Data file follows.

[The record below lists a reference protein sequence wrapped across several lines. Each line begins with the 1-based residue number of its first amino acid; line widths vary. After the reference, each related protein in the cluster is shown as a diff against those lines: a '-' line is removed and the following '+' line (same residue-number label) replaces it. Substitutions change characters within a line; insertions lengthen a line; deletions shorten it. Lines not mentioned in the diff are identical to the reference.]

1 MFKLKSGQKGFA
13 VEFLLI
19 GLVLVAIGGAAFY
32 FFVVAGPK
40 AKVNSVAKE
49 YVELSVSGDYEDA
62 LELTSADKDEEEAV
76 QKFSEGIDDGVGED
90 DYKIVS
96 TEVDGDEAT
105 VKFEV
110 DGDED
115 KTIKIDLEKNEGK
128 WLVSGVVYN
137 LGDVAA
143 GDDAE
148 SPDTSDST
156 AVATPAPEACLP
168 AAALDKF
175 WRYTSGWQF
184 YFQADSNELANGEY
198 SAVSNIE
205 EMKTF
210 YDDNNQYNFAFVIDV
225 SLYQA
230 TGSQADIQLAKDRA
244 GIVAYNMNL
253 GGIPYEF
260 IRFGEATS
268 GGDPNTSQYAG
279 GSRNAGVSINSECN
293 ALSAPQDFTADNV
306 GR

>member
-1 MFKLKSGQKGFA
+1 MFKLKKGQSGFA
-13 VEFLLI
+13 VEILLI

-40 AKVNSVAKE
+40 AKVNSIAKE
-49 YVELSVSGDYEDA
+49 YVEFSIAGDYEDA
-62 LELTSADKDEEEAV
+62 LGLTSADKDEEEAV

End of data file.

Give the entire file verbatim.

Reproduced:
[The record below lists a reference protein sequence wrapped across several lines. Each line begins with the 1-based residue number of its first amino acid; line widths vary. After the reference, each related protein in the cluster is shown as a diff against those lines: a '-' line is removed and the following '+' line (same residue-number label) replaces it. Substitutions change characters within a line; insertions lengthen a line; deletions shorten it. Lines not mentioned in the diff are identical to the reference.]

1 MFKLKSGQKGFA
13 VEFLLI
19 GLVLVAIGGAAFY
32 FFVVAGPK
40 AKVNSVAKE
49 YVELSVSGDYEDA
62 LELTSADKDEEEAV
76 QKFSEGIDDGVGED
90 DYKIVS
96 TEVDGDEAT
105 VKFEV
110 DGDED
115 KTIKIDLEKNEGK
128 WLVSGVVYN
137 LGDVAA
143 GDDAE
148 SPDTSDST
156 AVATPAPEACLP
168 AAALDKF
175 WRYTSGWQF
184 YFQADSNELANGEY
198 SAVSNIE
205 EMKTF
210 YDDNNQYNFAFVIDV
225 SLYQA
230 TGSQADIQLAKDRA
244 GIVAYNMNL
253 GGIPYEF
260 IRFGEATS
268 GGDPNTSQYAG
279 GSRNAGVSINSECN
293 ALSAPQDFTADNV
306 GR

>member
-1 MFKLKSGQKGFA
+1 MFKLKKGQSGFA
-13 VEFLLI
+13 VEILLI

-40 AKVNSVAKE
+40 AKVNSIAKE
-49 YVELSVSGDYEDA
+49 YVEFSIAGDYEDA
-62 LELTSADKDEEEAV
+62 LGLTSADKDEEEAV